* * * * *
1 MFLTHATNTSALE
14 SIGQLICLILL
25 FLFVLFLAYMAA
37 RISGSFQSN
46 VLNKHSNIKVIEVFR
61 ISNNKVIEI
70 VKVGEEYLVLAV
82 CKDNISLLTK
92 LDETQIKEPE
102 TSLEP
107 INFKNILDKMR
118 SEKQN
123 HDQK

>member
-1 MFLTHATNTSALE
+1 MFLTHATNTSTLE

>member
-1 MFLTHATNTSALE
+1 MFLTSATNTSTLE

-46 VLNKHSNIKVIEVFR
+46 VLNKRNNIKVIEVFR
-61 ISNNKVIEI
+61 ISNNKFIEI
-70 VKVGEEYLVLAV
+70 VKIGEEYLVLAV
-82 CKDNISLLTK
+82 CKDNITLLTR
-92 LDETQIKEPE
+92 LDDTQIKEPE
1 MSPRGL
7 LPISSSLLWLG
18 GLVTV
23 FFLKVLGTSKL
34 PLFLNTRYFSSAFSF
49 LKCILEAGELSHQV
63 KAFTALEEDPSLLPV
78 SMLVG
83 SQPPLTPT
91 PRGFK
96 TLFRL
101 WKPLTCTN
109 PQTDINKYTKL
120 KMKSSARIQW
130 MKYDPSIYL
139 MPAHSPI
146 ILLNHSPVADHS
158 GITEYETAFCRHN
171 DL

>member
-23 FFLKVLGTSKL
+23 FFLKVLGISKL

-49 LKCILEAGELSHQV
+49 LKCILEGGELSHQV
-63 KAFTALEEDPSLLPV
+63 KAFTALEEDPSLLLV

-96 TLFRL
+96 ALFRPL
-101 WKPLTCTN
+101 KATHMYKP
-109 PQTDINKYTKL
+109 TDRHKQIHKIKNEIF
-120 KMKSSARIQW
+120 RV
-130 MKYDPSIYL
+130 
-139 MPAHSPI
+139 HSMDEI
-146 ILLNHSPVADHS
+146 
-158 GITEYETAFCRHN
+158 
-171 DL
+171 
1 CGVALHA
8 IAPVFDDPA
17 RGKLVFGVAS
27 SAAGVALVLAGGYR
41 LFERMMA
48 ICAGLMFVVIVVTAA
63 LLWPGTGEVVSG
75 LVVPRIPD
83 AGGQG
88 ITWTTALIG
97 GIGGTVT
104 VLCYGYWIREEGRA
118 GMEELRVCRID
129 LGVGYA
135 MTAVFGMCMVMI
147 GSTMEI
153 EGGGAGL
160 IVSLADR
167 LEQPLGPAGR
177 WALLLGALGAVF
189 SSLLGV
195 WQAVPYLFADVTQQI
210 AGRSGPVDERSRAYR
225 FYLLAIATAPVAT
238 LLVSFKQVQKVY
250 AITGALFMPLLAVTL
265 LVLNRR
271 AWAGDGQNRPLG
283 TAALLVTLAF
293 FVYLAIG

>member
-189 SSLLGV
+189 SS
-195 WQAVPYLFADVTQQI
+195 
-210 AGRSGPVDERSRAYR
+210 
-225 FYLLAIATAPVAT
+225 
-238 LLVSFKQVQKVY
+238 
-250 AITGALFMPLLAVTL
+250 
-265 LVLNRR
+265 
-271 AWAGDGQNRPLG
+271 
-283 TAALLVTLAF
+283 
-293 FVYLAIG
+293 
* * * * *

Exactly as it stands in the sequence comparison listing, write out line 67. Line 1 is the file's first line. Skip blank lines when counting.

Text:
+139 HSMDEI